Sweet Briar College officials say professors suing the institution to stop it from closing are looking for personal financial gain, Susan Svrluga reports for the Washington Post's "Grade Point" blog.
On Friday more than 50 faculty members filed a lawsuit alleging the closure is a breach of contract, disputing administrators' claim that it faced insurmountable financial challenges, and seeking more than $40 million in damages if the school does shutter.
Sweet Briar announced in early March that it planned to close at the end of the current academic year. The announcement stirred up protests among faculty and alumnae, who quickly launched a crowdfunding campaign, and moved to block the closure. The county attorney, an alumna, and now faculty have all filed lawsuits seeking an injunction to stop the closure.
The decision to close may have seemed sudden to students and alumnae, but it actually had been planned for months.
Michael Shepard, an attorney representing the faculty, alleges that administrators refuse to provide faculty with the information it used to decide to close the college. The lawsuit points out that in the last five years, the school's endowment grew from $85 million to $95 million—and net assets increased from $126 million to $135 million.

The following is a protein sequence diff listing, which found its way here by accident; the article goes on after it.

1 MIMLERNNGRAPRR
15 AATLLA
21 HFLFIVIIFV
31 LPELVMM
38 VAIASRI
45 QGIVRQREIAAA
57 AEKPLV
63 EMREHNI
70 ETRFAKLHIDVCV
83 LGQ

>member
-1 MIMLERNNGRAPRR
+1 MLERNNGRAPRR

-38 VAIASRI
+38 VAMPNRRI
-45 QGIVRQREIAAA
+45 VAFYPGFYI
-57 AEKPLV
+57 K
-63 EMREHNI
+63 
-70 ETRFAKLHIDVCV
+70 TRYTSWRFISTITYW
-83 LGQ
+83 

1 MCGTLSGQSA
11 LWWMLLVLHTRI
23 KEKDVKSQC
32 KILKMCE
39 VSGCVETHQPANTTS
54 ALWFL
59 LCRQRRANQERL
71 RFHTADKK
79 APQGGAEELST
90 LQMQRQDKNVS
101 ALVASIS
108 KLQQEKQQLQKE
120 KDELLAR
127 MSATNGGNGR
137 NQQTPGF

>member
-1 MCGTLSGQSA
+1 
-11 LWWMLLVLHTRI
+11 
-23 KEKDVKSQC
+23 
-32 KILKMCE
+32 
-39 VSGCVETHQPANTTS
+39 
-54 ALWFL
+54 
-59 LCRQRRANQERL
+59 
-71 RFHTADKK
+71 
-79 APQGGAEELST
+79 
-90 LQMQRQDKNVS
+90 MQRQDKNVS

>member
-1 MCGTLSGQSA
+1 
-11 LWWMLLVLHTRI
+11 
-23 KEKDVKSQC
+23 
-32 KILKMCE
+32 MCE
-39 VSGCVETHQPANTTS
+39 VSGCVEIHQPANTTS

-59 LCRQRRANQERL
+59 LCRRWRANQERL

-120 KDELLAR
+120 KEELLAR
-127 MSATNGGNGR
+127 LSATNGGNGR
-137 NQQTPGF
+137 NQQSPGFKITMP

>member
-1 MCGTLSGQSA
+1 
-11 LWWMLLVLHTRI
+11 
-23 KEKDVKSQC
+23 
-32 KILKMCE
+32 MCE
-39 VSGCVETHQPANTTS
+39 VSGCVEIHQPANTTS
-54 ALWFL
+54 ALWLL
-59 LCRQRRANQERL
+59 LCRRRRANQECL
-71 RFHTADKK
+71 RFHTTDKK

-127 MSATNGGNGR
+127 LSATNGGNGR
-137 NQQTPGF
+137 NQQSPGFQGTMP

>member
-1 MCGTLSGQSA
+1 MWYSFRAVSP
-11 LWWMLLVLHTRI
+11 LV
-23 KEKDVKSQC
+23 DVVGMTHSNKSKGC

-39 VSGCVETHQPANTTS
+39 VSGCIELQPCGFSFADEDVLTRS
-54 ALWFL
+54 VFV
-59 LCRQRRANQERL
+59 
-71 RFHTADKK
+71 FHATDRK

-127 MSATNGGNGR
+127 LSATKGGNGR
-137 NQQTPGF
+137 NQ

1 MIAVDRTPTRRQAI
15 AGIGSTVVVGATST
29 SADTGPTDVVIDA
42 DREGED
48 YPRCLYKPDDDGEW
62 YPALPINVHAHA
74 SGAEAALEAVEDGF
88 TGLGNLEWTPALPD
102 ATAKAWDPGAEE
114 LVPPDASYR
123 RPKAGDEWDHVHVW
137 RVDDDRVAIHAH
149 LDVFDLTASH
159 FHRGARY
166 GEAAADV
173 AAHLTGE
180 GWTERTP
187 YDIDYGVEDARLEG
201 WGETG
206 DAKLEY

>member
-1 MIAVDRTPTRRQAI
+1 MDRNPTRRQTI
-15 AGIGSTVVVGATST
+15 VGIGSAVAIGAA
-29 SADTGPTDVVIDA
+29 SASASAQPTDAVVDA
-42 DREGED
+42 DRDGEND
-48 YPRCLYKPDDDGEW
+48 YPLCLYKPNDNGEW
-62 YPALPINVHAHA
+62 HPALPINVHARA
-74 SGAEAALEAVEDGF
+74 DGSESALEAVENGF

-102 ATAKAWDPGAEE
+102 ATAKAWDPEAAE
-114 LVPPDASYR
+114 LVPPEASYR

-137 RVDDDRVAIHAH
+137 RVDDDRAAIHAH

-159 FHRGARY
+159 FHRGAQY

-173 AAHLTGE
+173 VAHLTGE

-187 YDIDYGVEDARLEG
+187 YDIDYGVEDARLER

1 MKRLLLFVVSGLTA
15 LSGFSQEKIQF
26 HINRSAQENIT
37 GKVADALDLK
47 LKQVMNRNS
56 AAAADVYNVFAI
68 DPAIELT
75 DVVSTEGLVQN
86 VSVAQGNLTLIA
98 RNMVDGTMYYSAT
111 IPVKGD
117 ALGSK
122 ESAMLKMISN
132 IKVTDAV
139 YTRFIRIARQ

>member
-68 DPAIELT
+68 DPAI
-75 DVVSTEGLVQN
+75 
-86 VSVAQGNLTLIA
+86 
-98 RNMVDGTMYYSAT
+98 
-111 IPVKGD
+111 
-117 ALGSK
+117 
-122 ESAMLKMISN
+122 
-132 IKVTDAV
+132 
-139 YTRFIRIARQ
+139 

Sweet Briar's response
The college reacted to the lawsuit in an emailed statement on Monday. The damages sought by faculty are larger than the college's available unrestricted funds, the statement points out, and suggests that certain faculty members are more interested in maximizing their individual personal financial interest than... that Sweet Briar preserves sufficient resources to provide severance payments to all eligible faculty and staff."
Awarding the damages would "guarantee the College's inability to complete an orderly wind down of operations" as "neither court rulings nor political pressure can improve Sweet Briar's financial condition," the statement read.
"The intent of the lawsuit appears to be an effort to secure a financial windfall" it says (Svrluga, "Grade Point," Washington Post, 4/27).
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